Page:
A challenging year of weather and finances could mean smaller corn and soybean harvests this fall, according to Farm Futures latest survey of growers. Corn production could fall 10% compared to the record crop of 2016, due to lower yields and acreage. The falloff in the soybean crop could be smaller, perhaps around 2%, with a big increase in acreage helping to offset a 9% drop in yields.
USDA puts out its first production estimates Aug. 10 based on data from farmers and their fields. Up until now the agency has used yield numbers that assume normal growing season conditions – something that wasn’t the case in the first half of the summer.
Farmers told the magazine they’re hoping to bring in a corn crop of 13.618 billion bushels, with an average yield of 163.5 bushels per acre. That compares to the 15.148 billion bushels harvested in 2016, when farmers benefited from record yields of 174.6 bpa. The survey showed this year’s yields down 3.4%, while high costs and negative margins caused growers to cut corn plantings by 4.3% in the spring.
Growers in the northwest part of the growing region suffered the biggest yield losses. Corn yields in South Dakota were estimated as low as 108 bpa, down from 161 a year ago, with growers in Missouri, Indiana and Ohio seeing smaller losses.
For soybeans, Farm Futures found yields of 47.5 bpa. While that is a significant decline from the record achieved in 2016 of 52.1 bpa, growers rushed to plant soybeans this spring, boosting acreage 7% to an all-time high of 89.5 million. Production could fall to 4.214 billion bushels, 93 million less than the 4.307 billion harvested in 2016.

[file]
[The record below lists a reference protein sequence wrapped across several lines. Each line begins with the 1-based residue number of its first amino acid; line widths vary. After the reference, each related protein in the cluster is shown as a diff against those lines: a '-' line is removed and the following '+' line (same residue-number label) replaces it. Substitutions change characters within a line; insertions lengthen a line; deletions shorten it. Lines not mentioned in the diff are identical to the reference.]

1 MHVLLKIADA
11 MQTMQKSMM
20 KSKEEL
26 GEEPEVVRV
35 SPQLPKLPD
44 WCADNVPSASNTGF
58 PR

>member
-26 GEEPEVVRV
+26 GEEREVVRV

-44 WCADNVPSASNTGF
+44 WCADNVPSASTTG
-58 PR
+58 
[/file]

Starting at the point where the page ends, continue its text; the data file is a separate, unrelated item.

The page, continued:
Farm Futures senior market analyst Bryce Knorr said lower corn production could be enough to stabilize that market, and perhaps produce rallies to move grain out of farmers’ hands after harvest.
“These initial yield estimates can and probably will change,” Knorr said. “Corn yield potential in our survey ranged from 159.7 bpa to 167.3 bpa. Our other models based on crop ratings, weather and the Vegetation Health Index show a similar variance, coming in anywhere from 161.5 to 168.6. But a 13.6 billion bushel crop has the potential to cut carryout at the end of the 2017-2018 marketing year to 1.87 billion bushels, producing an average cash price of $3.70, 40 cents above USDA’s last projection.”
Knorr said August weather will be important to final yields. That’s particularly true for soybeans, which are still setting pods.
“Forecasts for a mild August with normal precipitation could bump yields higher,” Knorr said. “A 4.2 billion bushel soybean crop could tighten soybean carryout modestly, but ending stocks might still run around 400 million bushels for the 2017 crop. That could make it hard to rally without a weather threat in South America. Most of Brazil’s growing region experienced below average rainfall over the past 30 days, a factor that could become important headed into fall.”
Farm Futures surveyed nearly 1,200 growers from 41 states July 17 to Aug. 2. Farmers were invited by email to fill out a survey questionnaire online. Over the past 10 years the survey averaged a 2.7% difference from USDA’s August estimates on corn, with soybeans at 2.4%.